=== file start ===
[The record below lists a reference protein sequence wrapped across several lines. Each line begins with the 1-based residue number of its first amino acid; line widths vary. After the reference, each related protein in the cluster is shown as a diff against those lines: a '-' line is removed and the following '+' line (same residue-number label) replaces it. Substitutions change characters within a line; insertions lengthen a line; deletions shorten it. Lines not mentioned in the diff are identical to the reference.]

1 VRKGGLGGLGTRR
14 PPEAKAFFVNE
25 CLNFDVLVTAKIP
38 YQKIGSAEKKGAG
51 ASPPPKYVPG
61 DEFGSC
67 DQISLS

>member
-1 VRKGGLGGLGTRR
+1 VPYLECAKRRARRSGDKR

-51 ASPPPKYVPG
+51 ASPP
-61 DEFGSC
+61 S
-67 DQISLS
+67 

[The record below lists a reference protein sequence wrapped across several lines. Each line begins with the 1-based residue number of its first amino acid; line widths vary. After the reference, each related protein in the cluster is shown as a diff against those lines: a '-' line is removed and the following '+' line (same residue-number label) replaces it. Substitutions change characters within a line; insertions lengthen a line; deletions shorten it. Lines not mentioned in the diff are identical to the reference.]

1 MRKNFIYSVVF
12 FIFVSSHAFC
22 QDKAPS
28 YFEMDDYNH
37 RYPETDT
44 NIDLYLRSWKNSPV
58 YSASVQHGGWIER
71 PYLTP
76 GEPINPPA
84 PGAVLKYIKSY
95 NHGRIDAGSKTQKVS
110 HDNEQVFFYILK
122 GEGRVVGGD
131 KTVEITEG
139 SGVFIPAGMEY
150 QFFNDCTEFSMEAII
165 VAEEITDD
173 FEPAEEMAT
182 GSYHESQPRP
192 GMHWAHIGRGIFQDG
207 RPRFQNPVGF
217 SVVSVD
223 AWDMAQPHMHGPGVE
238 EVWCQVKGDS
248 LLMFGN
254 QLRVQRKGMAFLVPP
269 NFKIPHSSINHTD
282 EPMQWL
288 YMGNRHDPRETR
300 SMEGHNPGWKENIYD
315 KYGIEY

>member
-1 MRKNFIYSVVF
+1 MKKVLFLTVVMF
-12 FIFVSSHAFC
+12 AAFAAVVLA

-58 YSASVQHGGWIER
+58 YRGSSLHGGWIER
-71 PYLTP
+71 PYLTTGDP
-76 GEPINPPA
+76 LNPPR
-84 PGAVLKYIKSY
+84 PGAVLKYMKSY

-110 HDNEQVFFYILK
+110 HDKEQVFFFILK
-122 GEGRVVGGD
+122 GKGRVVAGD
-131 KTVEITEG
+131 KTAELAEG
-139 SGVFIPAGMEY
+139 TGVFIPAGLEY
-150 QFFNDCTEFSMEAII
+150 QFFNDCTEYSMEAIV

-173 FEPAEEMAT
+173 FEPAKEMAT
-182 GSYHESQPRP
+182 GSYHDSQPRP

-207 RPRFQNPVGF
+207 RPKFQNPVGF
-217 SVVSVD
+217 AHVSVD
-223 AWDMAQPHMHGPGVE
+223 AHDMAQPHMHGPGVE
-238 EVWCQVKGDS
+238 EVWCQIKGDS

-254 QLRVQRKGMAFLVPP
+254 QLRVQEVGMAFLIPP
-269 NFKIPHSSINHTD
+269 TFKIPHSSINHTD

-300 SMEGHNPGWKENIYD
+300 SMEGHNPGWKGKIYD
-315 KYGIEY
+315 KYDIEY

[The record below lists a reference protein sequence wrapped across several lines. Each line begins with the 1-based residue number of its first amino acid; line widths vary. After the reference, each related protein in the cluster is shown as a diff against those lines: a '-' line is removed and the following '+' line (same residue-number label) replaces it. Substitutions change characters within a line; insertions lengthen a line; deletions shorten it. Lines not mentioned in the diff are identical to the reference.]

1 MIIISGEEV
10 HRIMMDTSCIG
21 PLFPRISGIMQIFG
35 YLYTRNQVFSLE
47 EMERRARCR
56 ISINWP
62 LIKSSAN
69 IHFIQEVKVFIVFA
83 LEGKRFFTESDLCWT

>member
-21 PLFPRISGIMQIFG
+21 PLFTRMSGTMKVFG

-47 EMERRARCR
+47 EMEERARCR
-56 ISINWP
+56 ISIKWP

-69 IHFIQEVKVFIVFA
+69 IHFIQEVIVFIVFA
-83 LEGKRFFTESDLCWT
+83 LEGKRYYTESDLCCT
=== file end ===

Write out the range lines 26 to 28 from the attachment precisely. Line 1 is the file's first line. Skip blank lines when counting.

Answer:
71 PYLTP
76 GEPINPPA
84 PGAVLKYIKSY